15 Aethelred, Svein Forkbeard and years of misery


The Danish threat is notched up a few levels, and Aethelred the Unready and the English state is brought to it knees. The Vikings are too fast, skillful and mobile, and are much better led


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The years between 1002 and 1014 were a relentless and at times monotonous series of English defeats and Danish triumph.

Svein Forkbeard was to prove himself a superb warleader, and more than capable of dealing with anything Aethelred could throw against him. In 1003, he descended on the South West, captured and sacked Exeter, and saw of the army of the Earldorman Aelfric.

In 1004 it was East Anglia, and they sacked Norwich. But then, for the first and only time until Edmund Ironside, the Vikings met more than they could handle. The English hero was a man called Ulfkell, and for once the Vikings had to run for home.

1006 was the worst yet – the Danes wandered all over Wessex, marching boldly past the English capital on Winchester goading the English with their impotence. So in 1007, Aethelred and his court come up with an innovative strategy – they pay the Danes off with a massive tribute of £36,000.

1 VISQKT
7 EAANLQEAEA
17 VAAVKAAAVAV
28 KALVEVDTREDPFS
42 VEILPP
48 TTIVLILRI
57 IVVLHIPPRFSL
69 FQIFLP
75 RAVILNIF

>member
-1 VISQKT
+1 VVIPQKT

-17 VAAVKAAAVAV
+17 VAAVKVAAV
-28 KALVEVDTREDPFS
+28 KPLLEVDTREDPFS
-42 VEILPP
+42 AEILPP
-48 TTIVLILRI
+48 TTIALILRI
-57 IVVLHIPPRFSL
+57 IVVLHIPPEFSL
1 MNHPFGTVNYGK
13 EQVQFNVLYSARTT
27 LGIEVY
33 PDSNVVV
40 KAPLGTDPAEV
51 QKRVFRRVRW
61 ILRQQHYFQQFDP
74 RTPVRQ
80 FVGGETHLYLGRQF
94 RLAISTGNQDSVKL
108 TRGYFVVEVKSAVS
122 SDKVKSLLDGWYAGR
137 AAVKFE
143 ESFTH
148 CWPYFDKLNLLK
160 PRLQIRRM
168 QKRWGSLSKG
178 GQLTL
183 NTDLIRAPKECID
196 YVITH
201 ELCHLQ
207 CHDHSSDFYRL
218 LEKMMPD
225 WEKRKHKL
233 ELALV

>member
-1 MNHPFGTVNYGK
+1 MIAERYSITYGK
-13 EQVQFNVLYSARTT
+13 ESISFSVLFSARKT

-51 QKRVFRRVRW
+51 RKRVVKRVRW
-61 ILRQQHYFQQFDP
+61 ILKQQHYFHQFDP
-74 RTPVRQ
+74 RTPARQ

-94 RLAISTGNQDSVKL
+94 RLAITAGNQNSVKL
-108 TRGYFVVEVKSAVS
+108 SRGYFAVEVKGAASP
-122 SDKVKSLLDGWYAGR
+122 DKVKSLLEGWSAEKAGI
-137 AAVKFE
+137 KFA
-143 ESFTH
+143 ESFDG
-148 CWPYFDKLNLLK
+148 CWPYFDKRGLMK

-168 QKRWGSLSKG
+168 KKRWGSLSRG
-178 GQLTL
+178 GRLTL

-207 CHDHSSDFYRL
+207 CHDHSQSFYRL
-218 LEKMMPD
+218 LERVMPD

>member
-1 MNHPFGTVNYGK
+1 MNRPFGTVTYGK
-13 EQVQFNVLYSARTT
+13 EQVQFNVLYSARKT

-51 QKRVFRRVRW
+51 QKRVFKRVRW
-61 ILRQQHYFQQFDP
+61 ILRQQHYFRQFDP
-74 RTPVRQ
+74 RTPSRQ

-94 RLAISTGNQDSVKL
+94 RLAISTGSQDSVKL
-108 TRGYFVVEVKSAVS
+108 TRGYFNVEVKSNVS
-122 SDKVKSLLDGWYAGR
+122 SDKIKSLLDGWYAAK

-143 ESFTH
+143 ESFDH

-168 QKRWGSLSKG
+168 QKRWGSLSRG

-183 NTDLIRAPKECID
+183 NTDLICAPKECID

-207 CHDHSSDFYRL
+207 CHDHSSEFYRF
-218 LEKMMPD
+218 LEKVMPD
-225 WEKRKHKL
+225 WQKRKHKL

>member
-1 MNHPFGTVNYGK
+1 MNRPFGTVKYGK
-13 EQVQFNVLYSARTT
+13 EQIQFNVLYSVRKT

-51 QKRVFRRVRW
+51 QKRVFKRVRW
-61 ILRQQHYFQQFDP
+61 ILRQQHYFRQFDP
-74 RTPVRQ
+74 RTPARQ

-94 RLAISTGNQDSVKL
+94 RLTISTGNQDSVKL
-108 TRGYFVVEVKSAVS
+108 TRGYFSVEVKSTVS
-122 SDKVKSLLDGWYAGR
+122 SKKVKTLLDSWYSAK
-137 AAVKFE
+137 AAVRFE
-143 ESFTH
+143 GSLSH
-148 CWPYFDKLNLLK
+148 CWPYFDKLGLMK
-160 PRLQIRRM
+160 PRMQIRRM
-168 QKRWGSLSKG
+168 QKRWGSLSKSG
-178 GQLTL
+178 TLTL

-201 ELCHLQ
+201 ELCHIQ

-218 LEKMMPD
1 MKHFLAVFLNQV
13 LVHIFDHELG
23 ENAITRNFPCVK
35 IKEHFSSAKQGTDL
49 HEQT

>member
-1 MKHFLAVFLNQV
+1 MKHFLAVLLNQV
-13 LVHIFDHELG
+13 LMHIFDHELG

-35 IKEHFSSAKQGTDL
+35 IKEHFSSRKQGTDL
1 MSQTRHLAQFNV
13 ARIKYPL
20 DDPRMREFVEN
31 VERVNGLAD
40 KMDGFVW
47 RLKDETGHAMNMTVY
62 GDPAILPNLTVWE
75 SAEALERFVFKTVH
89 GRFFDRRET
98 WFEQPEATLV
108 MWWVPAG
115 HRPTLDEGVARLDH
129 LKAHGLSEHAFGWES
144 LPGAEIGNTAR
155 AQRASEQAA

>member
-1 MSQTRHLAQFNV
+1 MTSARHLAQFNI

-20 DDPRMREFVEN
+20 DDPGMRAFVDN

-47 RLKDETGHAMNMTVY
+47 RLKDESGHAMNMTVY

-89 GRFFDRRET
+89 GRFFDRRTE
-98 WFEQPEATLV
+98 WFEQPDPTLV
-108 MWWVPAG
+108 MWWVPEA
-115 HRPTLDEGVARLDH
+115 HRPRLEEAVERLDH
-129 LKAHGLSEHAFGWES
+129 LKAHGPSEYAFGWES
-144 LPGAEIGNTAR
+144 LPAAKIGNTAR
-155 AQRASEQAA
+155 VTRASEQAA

This gaves Aethelred some respite – during which we see the arrival of the arch English traitor, Edric ‘the Grasper’ Streona. But Edric was basically loyal to Aethelred, and works with him to create a new fleet, ready for the next invasion in 1009. But chaos again ensues. The fleet fought amongst itself, part of it instead raided the English coast – and when the Danes arrive it is nowhere to be seen.

This time, Svein came for conquest. In 1010 he took England’s spiritual centre, Canterbury, and the Archbishop was killed – beaten to dead by cow bones. This time, even Ulfkell was defeated. The Anglo Saxon Chronicle summed it up:

 ‘when the force was in the east the troops were kept west, and when they were in the south then our troops were in the North. Then the counsellors were all summoned and it was discussed how this land should be defended; but whatever was counselled then it did not last longer than a month. There was no head man who would gather the troops, but each fled as best he might; furthermore no shire would help the other next to it.’

By 1013, Svein controlled all of England except London, and was acclaimed King everywhere with that one exception. Aethelred fled to Richard of Normandy. The game was up.

But Svein’s only official act as King was to raise a tax – and then he unexpectedly died (everyone who had paid the tax got their money back, by the way). The net result would be 2 more years of war before his son finished what he had started.

Aethelred has had some rehabilitation over the years; he maintained a very efficient administration, we see the start of a modern chancery, he maintained coinage and issued law codes. But he was ultimately a dreadful failure. He was incapable of creating a coherent response the invasions, was capricious and untrustworthy with his leading men, and hired the wrong men too often.

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